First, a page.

Savills: Investment in existing homes and helping the vulnerable now higher priority for social landlords

8 September 2020 | General

Investment in existing homes and providing more affordable homes for vulnerable and homeless people have significantly increased in priority for social landlords since the COVID-19 pandemic.

The Savills Housing Sector Survey of housing associations and local authority landlords, launched today at the Virtual Housing Festival, also found that supportive government policy and grant funding will be crucial to hitting the 2050 net zero-carbon target.

Lucian Cook, head of residential research at Savills, said: “This survey is one of the first barometers of the affordable housing sector since the outbreak of COVID-19. It shows that the sector is adopting a people first approach, with a greater focus on building social and affordable rent homes for households experiencing hardship and for keyworkers.

“This is perhaps unsurprising, given the building safety and compliance focus for housing providers at present. The tensions around the future of Section 106 – which has been responsible for around half of all affordable housing delivery in recent years – are also playing a role in the altered approach being taken by the sector.”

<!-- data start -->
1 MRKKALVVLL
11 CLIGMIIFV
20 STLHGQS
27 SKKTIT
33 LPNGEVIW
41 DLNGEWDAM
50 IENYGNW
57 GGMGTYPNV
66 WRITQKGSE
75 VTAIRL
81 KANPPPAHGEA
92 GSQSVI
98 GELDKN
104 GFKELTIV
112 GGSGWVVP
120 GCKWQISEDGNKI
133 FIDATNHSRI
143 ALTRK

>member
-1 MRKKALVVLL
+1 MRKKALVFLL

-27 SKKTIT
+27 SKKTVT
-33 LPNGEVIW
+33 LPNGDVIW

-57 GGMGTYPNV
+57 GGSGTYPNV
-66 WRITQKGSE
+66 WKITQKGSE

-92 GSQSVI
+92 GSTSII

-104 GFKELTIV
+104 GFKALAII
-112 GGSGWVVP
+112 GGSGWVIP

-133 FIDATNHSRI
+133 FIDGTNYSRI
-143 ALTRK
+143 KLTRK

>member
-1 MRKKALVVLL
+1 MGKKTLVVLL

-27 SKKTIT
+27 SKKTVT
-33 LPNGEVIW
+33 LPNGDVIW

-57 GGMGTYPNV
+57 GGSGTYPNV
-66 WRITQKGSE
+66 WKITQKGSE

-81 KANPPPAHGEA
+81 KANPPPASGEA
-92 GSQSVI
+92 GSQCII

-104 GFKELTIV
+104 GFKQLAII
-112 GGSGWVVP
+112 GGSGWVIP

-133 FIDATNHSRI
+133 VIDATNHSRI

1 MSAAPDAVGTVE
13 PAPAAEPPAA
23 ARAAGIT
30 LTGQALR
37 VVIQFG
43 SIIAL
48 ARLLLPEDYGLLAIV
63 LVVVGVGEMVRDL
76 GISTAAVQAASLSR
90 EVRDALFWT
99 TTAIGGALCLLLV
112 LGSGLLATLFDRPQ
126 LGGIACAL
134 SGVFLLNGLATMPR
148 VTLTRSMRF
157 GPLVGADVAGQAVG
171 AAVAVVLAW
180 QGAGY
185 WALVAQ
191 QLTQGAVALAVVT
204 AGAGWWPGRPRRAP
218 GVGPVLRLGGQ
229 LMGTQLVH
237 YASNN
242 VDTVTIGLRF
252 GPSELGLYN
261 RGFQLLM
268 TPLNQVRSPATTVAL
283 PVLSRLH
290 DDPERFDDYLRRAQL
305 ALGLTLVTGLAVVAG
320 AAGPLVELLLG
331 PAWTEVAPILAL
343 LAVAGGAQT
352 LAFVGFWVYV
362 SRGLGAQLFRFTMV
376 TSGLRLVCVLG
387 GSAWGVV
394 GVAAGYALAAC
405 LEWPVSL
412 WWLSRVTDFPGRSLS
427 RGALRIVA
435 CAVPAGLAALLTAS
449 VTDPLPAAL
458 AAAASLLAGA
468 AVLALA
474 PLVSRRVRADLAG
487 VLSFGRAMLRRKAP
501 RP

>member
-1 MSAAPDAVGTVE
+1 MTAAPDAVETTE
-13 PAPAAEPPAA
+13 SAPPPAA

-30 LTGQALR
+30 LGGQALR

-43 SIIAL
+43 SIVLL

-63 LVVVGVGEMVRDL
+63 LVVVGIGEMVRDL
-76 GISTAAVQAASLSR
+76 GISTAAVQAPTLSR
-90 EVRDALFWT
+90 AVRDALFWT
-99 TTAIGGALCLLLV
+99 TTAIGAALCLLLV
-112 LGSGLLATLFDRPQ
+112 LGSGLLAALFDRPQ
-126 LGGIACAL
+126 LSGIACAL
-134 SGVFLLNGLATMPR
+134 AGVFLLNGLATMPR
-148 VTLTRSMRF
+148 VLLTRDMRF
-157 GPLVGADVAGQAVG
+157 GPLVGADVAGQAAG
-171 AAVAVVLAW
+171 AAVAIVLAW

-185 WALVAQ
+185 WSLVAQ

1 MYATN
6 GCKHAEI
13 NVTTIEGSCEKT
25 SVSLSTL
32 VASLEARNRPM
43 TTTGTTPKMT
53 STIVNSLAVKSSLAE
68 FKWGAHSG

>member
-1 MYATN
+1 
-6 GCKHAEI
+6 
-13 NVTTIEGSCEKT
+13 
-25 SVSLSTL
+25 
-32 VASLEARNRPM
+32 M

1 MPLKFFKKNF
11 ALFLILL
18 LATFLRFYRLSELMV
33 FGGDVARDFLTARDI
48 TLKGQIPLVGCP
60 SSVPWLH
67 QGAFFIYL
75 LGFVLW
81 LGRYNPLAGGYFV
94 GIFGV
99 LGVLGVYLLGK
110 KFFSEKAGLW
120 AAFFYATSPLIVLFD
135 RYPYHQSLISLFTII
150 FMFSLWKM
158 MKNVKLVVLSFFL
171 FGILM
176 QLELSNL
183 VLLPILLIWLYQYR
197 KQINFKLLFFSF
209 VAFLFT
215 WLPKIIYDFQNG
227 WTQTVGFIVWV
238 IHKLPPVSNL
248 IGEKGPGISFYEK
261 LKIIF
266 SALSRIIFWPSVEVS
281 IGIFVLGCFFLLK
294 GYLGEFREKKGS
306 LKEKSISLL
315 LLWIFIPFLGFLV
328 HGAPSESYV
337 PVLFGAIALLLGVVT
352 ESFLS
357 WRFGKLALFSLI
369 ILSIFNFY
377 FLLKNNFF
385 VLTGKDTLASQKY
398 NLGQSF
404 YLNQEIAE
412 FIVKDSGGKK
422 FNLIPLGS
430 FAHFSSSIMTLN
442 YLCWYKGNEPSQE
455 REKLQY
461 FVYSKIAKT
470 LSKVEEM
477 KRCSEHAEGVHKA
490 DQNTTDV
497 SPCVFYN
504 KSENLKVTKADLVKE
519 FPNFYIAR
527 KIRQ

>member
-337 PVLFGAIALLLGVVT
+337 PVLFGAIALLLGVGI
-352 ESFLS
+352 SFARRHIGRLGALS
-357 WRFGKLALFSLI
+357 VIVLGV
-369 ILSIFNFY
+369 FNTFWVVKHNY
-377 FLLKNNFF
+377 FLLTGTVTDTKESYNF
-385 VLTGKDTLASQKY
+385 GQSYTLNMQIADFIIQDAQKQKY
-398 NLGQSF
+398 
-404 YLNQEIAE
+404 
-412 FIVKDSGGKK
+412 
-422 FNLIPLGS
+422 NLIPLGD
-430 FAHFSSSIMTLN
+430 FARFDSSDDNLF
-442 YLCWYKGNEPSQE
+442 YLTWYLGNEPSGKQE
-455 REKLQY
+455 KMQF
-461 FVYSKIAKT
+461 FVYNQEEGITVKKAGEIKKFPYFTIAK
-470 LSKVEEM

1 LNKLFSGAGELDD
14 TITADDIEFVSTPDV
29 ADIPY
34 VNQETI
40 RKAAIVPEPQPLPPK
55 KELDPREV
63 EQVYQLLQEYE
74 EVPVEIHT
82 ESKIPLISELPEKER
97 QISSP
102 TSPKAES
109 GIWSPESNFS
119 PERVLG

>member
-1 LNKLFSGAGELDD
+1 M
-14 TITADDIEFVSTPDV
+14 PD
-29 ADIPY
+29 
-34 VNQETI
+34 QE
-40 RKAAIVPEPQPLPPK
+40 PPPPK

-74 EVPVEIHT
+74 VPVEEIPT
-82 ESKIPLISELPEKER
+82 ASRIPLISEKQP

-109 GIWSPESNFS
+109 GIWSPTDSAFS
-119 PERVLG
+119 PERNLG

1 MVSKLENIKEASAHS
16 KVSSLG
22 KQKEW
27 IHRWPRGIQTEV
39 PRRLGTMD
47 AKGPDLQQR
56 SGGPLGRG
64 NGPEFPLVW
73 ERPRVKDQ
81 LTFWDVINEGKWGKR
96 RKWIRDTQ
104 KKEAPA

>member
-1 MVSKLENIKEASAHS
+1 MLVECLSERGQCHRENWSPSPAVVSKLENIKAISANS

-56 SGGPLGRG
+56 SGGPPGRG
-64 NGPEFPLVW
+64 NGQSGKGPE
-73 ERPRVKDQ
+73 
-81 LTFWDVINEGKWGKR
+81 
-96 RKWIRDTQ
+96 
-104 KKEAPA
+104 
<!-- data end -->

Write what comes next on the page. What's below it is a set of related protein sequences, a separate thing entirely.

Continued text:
Since the outbreak of COVID-19, the survey, run in partnership with Social Housing magazine, found an almost 50% increase in the priority given by respondents to delivering social rented housing.

There was marginally less appetite to buy stock from developers and more desire (26%) from respondents to develop homes themselves.

On the 2050 net zero-carbon target, more than 80% of social landlords said capital grant funding is the most important source of funding for the investment required in their existing homes.

Although more work is needed to fully understand decarbonisation costs, initial work by Savills estimates an additional £4.3bn could be needed each year on top of existing stock investment plans to hit the 2050 target across the sector’s 4.34 million council and housing association homes.

Cook added: “We are working with landlords to explore a range of approaches to tackling the 2050 zero-carbon target to help better understand the likely costs and optimum technical solutions.

“There is a key role for the government here as well with respondents highlighting the need for supportive policy, and more than two-thirds of housing providers saying the availability of grant funding is the main challenge they face.”

This post has originally been featured in Property Wire.